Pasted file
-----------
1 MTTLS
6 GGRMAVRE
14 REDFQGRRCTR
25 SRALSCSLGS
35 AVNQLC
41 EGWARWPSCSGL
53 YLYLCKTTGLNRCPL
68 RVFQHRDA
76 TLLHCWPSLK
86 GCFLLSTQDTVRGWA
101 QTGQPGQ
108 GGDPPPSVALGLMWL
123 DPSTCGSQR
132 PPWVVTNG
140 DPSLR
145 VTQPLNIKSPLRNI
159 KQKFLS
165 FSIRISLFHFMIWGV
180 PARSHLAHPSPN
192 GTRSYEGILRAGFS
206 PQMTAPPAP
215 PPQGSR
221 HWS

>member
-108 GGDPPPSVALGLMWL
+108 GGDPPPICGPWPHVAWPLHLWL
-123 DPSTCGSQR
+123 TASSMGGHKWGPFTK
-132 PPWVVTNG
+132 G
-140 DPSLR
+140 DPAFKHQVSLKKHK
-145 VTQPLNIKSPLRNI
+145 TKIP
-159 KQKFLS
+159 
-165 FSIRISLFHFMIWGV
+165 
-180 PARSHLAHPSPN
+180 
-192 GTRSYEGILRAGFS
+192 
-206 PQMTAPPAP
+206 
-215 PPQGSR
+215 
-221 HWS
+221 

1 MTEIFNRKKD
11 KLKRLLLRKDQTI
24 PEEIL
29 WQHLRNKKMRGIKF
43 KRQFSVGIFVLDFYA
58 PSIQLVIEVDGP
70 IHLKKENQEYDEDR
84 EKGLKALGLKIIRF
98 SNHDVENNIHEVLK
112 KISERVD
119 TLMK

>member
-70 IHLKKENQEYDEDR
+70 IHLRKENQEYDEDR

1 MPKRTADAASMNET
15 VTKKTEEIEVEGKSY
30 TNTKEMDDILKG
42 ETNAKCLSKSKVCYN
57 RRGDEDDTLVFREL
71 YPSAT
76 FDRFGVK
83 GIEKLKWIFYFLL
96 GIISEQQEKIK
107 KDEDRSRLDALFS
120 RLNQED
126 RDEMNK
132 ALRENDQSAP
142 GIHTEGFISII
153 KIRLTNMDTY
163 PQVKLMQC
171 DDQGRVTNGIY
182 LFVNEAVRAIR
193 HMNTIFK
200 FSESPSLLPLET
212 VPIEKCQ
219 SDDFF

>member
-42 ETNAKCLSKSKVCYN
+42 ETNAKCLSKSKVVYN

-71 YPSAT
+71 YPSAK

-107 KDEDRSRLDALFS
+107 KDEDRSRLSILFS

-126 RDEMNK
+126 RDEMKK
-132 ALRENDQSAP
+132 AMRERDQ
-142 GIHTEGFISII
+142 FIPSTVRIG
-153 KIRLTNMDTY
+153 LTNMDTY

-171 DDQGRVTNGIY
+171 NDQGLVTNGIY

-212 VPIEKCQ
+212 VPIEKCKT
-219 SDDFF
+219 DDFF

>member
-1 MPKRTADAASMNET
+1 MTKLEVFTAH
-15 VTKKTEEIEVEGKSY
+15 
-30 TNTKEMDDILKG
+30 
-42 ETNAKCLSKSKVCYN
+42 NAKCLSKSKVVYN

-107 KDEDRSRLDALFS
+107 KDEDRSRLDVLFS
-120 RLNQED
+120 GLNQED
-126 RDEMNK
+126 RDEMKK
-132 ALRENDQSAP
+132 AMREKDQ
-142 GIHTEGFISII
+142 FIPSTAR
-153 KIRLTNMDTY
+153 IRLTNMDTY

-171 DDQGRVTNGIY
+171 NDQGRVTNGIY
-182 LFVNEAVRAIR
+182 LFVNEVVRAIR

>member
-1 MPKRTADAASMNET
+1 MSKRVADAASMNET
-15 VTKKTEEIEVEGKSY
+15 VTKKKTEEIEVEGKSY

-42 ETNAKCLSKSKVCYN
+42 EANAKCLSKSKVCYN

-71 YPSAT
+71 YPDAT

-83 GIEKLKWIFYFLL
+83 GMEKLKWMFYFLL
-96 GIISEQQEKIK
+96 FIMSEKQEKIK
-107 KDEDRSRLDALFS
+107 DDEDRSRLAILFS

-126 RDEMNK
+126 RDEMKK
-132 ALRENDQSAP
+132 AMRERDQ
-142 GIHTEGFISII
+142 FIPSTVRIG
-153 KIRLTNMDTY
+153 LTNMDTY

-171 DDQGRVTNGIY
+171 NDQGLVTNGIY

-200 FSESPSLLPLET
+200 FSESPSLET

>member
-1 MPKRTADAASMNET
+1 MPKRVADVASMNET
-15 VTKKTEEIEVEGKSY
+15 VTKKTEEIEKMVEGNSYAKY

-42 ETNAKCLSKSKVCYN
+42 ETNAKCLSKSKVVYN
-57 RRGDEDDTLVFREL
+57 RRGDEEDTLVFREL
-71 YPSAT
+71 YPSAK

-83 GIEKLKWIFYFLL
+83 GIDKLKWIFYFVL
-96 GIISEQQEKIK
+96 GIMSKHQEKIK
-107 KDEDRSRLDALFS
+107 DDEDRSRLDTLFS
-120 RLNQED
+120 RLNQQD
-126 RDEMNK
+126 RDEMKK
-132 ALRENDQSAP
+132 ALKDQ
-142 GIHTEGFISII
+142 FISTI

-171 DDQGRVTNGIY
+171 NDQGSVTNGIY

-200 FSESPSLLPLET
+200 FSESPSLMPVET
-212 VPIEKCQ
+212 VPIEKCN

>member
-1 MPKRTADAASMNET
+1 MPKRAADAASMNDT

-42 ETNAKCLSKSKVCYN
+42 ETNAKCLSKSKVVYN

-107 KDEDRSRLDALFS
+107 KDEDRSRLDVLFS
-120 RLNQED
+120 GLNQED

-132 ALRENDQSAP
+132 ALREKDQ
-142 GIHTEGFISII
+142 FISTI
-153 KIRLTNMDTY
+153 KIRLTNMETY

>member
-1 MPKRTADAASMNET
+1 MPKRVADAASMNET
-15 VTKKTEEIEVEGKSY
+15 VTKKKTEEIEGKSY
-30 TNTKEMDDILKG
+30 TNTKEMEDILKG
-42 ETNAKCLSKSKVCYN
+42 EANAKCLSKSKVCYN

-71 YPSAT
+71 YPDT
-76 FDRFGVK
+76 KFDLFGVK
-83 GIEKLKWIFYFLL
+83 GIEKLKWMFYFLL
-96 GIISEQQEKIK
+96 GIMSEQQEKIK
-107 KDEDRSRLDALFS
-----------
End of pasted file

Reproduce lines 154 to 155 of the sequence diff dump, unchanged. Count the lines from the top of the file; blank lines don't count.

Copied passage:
-171 DDQGRVTNGIY
+171 NDQGLVTNGIY